It's worth asking: how does the Education Establishment do such a bad job?  Can we find a common denominator among dozens of separate programs over dozens of years?  Yes, and here is the perennial gimmick: to whatever degree possible, mix in complexity and confusion.  Typically, that means teaching children an oddball algorithm that is hard to learn and difficult to do.  Or teach three different ways to do the same sort of problem.  For all but advanced students, learning to do the one best method automatically is ideal.  Our Education Establishment constantly belittles that idea.  Reform Math actually forbade "mastery."  Instead, teachers to "spiral" from one half-mastered method to the next.  Every three or four days, the teacher spirals onward to new ground.  If you want guaranteed failure, that's the gimmick to use.

Recently, a schoolteacher bragged to me about how wonderful Common Core is.  One of her enclosures contained the phrase "number model."  I submit to you that this ugly jargon can stand as a symbol for the whole mess.  Nobody needs this excrescence.

Can you guess what a  "number model" is?  Part of the irony here is that the Education Establishment tries to make children jump ahead to the advanced or expert way, so the easy ways can be deliberately passed over.  In this case, they keep children from using the proper, universally embraced terminology – i.e., "equation."  This would be a case where the adult terminology is perfect.  Learning that one side of an equation has to be the same as the other is a great platform for most of mathematics.  "Number model" is a marker that pretenders are in the building.  "Number model" tells us these people will stoop to anything.  Debased language reveals a debased field.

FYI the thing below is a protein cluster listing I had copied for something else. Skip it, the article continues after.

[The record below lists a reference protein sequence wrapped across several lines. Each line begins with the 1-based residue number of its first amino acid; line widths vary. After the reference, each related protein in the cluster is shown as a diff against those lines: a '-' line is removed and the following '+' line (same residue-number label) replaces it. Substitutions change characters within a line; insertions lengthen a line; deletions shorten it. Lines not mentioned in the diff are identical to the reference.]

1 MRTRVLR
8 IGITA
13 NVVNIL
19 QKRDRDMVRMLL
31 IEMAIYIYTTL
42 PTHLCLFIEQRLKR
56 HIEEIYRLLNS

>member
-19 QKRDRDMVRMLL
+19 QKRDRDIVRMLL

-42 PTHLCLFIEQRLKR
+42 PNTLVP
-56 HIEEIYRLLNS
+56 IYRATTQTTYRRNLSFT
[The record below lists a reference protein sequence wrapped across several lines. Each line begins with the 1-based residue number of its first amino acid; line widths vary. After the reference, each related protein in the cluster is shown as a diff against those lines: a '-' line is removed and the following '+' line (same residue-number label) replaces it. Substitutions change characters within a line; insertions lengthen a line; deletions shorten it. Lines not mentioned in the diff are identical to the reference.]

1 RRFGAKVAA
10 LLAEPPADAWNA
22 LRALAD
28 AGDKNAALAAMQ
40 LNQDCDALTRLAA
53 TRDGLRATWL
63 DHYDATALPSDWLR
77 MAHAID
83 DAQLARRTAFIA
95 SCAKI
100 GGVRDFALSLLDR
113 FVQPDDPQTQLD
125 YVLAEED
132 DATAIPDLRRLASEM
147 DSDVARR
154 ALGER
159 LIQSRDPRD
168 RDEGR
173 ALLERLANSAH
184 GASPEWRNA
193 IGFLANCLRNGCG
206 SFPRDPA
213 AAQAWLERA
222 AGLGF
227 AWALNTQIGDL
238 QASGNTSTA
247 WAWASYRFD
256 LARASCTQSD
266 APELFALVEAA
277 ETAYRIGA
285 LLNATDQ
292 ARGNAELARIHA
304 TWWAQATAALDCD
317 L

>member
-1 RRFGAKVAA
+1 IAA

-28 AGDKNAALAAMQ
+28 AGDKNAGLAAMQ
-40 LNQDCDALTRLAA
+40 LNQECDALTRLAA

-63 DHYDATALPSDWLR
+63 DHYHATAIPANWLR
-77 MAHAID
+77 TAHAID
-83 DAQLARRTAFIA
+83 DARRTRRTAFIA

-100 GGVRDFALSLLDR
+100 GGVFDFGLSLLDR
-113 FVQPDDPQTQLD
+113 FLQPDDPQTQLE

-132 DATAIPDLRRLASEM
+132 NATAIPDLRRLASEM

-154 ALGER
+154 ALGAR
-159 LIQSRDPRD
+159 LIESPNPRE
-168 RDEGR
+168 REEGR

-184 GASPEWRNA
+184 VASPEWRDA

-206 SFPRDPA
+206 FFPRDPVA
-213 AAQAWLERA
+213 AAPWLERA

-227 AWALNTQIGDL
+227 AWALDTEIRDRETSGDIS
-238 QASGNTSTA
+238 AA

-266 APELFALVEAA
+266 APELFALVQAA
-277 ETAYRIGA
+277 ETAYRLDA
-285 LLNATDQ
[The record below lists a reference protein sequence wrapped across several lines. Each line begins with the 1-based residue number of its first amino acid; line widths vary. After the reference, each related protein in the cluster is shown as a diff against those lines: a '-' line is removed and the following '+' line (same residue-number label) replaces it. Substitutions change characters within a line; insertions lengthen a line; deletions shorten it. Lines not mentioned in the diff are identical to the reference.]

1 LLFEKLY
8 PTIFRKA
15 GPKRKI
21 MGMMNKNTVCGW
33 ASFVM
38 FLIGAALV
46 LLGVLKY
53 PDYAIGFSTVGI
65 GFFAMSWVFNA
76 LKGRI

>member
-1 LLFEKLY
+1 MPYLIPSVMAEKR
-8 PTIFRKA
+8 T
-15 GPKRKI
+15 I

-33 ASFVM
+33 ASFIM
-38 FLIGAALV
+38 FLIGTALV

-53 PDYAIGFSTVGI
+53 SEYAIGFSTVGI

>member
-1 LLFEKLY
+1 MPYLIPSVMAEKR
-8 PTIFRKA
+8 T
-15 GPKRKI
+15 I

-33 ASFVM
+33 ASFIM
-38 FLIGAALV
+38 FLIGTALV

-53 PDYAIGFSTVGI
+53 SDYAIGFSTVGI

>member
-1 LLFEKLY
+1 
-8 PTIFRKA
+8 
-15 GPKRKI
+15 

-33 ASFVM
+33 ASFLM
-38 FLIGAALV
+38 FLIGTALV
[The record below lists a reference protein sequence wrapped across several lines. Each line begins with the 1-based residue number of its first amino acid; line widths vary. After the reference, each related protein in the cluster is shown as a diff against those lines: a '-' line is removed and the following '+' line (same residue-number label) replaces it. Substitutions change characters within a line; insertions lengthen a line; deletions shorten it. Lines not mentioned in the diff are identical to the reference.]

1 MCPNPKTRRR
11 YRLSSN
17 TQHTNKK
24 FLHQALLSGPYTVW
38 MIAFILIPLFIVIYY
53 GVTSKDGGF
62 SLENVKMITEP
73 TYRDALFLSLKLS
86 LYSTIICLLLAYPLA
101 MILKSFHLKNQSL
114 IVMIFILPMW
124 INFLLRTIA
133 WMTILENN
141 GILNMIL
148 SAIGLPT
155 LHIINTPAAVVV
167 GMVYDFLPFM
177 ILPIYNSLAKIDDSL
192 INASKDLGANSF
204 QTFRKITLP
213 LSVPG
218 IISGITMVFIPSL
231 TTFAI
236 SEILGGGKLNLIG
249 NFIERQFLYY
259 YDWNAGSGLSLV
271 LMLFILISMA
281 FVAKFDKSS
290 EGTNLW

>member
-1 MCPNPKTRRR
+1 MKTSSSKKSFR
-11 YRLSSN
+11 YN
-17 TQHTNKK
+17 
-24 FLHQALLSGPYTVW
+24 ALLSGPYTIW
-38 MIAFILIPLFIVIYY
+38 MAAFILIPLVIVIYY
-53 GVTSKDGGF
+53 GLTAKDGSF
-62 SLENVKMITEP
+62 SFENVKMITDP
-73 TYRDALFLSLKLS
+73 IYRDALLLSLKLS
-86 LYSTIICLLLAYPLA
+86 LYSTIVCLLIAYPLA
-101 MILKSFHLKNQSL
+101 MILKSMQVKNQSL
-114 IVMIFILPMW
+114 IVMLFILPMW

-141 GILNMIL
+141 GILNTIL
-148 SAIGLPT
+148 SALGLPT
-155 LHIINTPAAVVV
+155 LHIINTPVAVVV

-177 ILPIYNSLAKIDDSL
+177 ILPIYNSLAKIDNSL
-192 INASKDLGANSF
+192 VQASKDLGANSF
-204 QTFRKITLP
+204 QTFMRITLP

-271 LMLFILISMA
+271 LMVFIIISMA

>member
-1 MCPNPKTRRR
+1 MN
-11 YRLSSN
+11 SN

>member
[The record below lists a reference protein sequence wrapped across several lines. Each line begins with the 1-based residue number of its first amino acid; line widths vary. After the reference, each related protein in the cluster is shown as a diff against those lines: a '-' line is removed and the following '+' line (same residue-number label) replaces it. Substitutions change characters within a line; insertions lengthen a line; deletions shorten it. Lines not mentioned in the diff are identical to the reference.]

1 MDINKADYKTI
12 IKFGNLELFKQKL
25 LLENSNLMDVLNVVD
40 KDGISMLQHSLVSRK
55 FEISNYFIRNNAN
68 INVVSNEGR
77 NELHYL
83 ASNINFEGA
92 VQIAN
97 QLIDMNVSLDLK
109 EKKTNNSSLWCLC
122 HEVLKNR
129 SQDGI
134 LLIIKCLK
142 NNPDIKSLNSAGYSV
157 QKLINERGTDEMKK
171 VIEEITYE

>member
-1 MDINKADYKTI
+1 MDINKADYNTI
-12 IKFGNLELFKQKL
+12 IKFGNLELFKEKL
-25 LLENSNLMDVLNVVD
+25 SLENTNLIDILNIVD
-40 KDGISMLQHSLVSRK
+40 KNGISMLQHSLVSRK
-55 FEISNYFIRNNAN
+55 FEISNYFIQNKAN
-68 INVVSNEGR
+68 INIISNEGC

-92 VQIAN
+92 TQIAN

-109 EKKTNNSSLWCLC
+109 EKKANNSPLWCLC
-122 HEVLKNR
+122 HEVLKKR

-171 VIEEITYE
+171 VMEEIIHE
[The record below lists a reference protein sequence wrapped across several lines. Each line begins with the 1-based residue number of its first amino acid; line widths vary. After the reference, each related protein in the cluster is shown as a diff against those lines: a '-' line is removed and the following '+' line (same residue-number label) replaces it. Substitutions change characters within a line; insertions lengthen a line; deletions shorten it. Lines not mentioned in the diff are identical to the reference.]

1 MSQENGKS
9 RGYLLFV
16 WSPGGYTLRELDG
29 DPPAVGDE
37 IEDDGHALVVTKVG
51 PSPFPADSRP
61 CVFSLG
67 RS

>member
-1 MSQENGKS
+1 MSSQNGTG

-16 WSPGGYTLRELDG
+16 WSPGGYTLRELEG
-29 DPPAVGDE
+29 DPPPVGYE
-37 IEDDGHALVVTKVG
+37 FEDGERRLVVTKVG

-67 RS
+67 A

One of the biggest subjects in education now is STEM and the need for renewed attention to STEM subjects.  Often the emphasis is on doing more in middle school and high school.  By that time, however, many children have learned to detest and fear STEM subjects.  A major theme in John Saxon's battle with the Education Establishment was that their methods stop children from pursuing anything more advanced, whereas students who took Saxon Math were much more likely to study calculus, chemistry, physics, and so on.

The lesson is very plain.  Elementary arithmetic is the gateway to later success.  Children do need to start with the elemental and proceed to the more complex.  Children need to memorize the multiplication table.  They need their "math facts."  They need to master a lot of simple stuff so they feel confident about what comes next.  Reform Math and Common Core Math show how not to do it.  The public schools show how not to do it.  That's what the Atlantic Monthly is trying to tell us.

If math were taught efficiently at each level from K to 12, you would see much higher NAEP scores and much greater entry into STEM subjects, and students would not need an extracurricular alternative.

Bruce Deitrick Price explains theories and methods on his education sites Improve-Education.org.  (For info on his four new novels, see his literary site Lit4u.com.)